>Brookings Oregon News, Sports, & Weather | The Curry Coastal Pilot

News Classifieds Web
web powered by Web Search Powered by Google

News arrow Opinion arrow Executive sessions: What are they all about?

Print

Executive sessions: What are they all about?

A recent executive session in which Brookings-Harbor School Board members discussed personnel has sparked questions among readers about the nature of such closed-door meetings. We would like to explain the legality of these sessions and the Pilot’s policy about covering them.

Oregon’s public meeting laws permit governing bodies to meet in executive session, outside of public view, about a limited number of topics. These meetings are limited to deliberations. The board must return to public session before making a final decision or taking a final action.

Executive sessions are open to media in most cases. The exceptions are when a council or board is holding strategy discussions with labor negotiators, talking about student expulsion, and consulting with counsel concerning litigation to which the newspaper or a newspaper representative is a party.

The board may require specific information in executive session not be reported by the Pilot. This should be done by declaration of the chairman, as it usually is, or a board vote. In the absence of this directive, the executive session may be reported.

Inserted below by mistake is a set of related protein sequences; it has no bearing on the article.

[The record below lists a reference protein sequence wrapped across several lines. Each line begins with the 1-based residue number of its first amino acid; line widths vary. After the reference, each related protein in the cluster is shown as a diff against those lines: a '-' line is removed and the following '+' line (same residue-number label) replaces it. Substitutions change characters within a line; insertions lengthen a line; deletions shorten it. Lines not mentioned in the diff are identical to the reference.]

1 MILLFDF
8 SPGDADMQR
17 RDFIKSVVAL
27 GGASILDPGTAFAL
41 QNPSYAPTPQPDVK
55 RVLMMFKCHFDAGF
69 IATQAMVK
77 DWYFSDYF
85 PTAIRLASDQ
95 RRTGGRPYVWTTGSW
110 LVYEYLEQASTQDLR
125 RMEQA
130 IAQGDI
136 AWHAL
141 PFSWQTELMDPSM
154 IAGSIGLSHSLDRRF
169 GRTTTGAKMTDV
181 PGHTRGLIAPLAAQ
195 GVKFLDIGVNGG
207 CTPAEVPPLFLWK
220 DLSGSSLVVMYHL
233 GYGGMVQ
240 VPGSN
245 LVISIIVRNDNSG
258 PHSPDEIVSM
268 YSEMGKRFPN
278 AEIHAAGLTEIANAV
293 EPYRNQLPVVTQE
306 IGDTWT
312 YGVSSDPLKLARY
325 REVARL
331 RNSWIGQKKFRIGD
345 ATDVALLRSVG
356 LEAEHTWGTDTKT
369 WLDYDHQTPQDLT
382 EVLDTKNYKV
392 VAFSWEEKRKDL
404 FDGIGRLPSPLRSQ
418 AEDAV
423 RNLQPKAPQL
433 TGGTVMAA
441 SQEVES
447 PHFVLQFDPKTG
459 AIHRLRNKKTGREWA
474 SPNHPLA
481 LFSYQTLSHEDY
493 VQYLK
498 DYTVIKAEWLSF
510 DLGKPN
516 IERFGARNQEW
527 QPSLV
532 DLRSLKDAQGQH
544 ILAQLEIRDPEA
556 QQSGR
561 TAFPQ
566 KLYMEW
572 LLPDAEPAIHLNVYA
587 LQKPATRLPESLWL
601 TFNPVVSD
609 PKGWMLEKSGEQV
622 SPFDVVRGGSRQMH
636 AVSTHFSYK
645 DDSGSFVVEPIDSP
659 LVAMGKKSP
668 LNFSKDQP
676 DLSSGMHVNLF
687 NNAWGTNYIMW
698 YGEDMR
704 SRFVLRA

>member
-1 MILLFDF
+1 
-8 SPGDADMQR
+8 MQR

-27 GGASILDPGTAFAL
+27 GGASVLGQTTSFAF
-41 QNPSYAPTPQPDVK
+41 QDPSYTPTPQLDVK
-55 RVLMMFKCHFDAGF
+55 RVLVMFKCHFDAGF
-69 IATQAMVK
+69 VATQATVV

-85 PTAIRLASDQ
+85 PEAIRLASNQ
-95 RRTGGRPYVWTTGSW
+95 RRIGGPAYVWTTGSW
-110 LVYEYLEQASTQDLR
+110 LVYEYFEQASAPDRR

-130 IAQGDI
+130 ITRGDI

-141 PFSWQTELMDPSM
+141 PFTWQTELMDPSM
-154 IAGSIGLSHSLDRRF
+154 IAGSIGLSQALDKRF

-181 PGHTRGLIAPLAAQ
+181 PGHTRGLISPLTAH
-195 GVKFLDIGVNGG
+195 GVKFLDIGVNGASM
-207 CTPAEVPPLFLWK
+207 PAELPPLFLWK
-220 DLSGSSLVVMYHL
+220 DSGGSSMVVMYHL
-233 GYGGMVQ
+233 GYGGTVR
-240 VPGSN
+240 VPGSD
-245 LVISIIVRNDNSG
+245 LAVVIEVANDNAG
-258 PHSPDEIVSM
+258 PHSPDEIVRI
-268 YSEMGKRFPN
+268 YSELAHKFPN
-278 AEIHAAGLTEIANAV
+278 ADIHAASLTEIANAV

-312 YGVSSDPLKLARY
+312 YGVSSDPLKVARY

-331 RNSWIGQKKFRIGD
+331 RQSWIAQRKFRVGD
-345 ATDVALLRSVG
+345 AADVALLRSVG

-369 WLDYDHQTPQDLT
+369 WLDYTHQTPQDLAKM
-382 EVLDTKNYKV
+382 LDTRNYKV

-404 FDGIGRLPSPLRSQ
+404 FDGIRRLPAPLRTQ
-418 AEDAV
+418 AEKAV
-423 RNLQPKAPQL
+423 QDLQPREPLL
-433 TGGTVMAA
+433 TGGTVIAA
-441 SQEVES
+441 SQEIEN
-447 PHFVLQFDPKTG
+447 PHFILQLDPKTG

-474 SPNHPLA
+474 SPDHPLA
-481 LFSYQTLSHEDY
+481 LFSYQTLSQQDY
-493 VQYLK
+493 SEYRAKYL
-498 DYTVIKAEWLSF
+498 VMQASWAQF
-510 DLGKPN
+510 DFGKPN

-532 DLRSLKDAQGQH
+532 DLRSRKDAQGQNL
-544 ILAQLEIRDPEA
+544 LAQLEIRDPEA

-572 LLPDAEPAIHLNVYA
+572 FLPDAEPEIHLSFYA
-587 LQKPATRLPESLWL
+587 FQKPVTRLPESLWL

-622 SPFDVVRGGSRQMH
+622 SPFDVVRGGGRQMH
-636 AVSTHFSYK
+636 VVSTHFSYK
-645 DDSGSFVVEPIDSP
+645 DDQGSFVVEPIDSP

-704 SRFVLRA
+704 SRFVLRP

The Pilot, in following the spirit of the Oregon public meeting laws, understands that most information or comments made during executive session are not for publication. The exception is any discussion of topics apart from those legally justifying the executive session.

Also, the Pilot is free to report on information gathered outside of an executive session, even though the information was the subject of an executive session. For example: A reporter attends the executive session on the school board’s discussion of the superintendent’s performance. Afterward, the reporter asks a board member what she thinks of the superintendent’s performance. She shares her criticism or accolades. The reporter may use that interview to develop a story, even though the reporter first heard the information at the executive session.

Overall, the Pilot has had few reasons to question how local boards, councils and commissions conduct and act during executive sessions. They all do a relatively good job following the spirit of Oregon’s Public Meeting Law, and that benefits everyone involved.

Print

The Pilot front page

Get home delivery of the Curry Coastal Pilot in Brookings-Harbor for only $4 a month or $48/year. By mail, subscriptions are $55 a year outside of Curry County. After filling out one simple and secure online form, you could be on your way to learning more about Brookings-Harbor, Curry County and America's Wild Rivers Coast.
subscribe

Follow Curry Coastal Pilot headlines on Follow Curry Coastal Pilot headlines on Twitter

© Copyright 2001 - 2014 Western Communications, Inc. All rights reserved. By Using this site you agree to our Terms of Use